Ever since I can remember I’ve loved beautiful handwritten notes.
So you’ll understand my excitement when typography guru and self confessed font fanatic Gemma O’Brien (aka Mrs Eaves), offered to give us a lesson in hand lettering. Gemma rocketed to fame 5 years ago as a uni student with her viral youtube video Write Here, Write Now and has built, in just a few short years, an impressive body of work including hand drawn pieces for Canon (a favorite of mine) and Woolworths as well as a huge number of other creative projects such as developing the masthead for Peppermint Magazine, refreshing the title sequence for children’s tv show Playschool and designing 80th birthday invitations for ex-aussie Prime Minister Bob Hawke (see more of her work here). Today she’s going to show us the basics of hand lettering by making an exquisite hand drawn card – perfect for a friend or lover. Take it away Gemma!
Cast your mind back to primary school cursive practice and the quest to acquire your pen licence. Unless it’s a shopping list or a quick scribble… the hand written word seems to be a dying art these days. Lettering is different to calligraphy – it’s more like “drawing” letters – as opposed to creating them through the strokes of a nib or quill. For this reason, it’s quite accessible to all. You don’t need special tools … just a little practice. Once you’ve mastered your own style you’ll be beautifying the labels on your storage boxes and making hand lettered cards for every occasion.
Today, we are going to create a small card to accompany a bunch of flowers…with hand lettering that will read “Happy Days!”.
Make a trip to your local art store or newsagency and gather a few supplies. You will need some nice paper with a bit of texture (watercolour paper can be quite good or Mi Tentes has a beautiful selection of cream and pastel papers available in A4 sheets), a 2B pencil, rubber, ruler and a variety of thicknesses of fine black markers… and of course some flowers.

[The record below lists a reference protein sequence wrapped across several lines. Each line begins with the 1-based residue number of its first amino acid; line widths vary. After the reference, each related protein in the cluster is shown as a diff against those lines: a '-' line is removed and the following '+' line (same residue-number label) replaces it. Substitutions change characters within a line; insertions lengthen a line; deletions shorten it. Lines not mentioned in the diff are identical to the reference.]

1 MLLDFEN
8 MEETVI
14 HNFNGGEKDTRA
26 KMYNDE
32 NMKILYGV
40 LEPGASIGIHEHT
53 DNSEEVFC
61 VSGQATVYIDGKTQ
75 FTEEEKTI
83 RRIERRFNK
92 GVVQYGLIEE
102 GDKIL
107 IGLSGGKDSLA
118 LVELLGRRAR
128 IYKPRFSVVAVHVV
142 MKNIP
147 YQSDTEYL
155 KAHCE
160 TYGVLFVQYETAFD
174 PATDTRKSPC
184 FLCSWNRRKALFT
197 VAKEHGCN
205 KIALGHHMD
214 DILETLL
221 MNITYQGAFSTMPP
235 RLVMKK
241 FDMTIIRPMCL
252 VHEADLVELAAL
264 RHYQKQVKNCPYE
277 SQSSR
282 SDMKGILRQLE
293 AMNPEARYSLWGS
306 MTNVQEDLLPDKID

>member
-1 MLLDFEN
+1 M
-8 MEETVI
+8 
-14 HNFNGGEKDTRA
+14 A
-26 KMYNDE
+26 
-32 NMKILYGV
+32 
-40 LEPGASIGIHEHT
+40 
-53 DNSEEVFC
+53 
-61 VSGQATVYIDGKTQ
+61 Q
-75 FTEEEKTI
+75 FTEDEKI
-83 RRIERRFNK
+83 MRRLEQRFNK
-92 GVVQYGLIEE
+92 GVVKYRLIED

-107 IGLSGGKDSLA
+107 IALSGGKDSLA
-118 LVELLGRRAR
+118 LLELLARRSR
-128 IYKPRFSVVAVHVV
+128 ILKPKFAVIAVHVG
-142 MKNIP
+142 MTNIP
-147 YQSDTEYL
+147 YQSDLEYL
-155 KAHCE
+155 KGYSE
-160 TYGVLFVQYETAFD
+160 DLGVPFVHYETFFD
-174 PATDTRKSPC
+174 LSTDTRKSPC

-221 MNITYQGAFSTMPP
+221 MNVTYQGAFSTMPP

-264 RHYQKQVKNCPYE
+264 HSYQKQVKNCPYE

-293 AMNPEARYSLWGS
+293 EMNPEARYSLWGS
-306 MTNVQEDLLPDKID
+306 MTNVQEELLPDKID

Select the size of card you wish to work with. My card is going to be A5 folded in half.
Let’s start by drawing some guidelines just to help give our lettering a bit of loose structure. Eventually, after practice, you can draw the lettering freely without guidelines but initially its a good way to maintain consistency and balance to your work.
We are going to draw a baseline (this is the line upon which the letters sit), an x-height(this is the height of the body of the lowercase letters) , a cap height (the height of the capitals) and a stress guide line (this is an angled guide that you can use to give your lettering a certain degree of slant.) If you wish to do a little more background research into the anatomy of letters you can find a great source here. Make sure these guidelines you are drawing are quite faint so you can easily rub them off later.
Once you have your guidelines in pencil you can roughly sketch you your letter shapes. Do not be disheartened if they don’t look great immediately. I think for this particular tutorial I wrote out “Happy Days” at least 20 times before I felt happy with it! Let the rhythm of your hand dictate the flow and start by simply drawing the “skeleton” of the lettering. It’s often helpful to look at existing examples of cursive and scripts. They can vary quite dramatically. Sometimes you can luck out and find some old books about scripts in second hand stores otherwise online font foundries have a wealth of reference and inspiration – check out this one.
After you are happy with the shape of you pencil skeleton you can start to add width with the strokes. This is where looking at reference comes in handy. Because you are “drawing” in the stroke width (rather than letting pressure or a brush stroke define it) it is helpful to look at examples of calligraphy and fonts to see where the contrasting thick and thins exist. While it’s important to keep the thicknesses relatively consistent across all letters, the nature of hand lettering is that there is always an element of human error… sometimes little mistakes can add character and interest. Once again … practice…practice … practice.
Lastly, trace over your sketch with one of the fine black pens and rub away the pencil with an eraser. If you’re working at a small scale like this it’s good to have 0.05 – 0.8 pens on hand. If working at large sizes using a brush pen or brush and ink is more appropriate. Now punch a hole in your card, and tie it to your flowers with a piece of twine…. Happy Days!
Make sure you stay up to date with Gemma’s day to day on her blog, and for those of you living in Australia, Gemma hosts Hand Lettering workshops all around Australia – sign me up!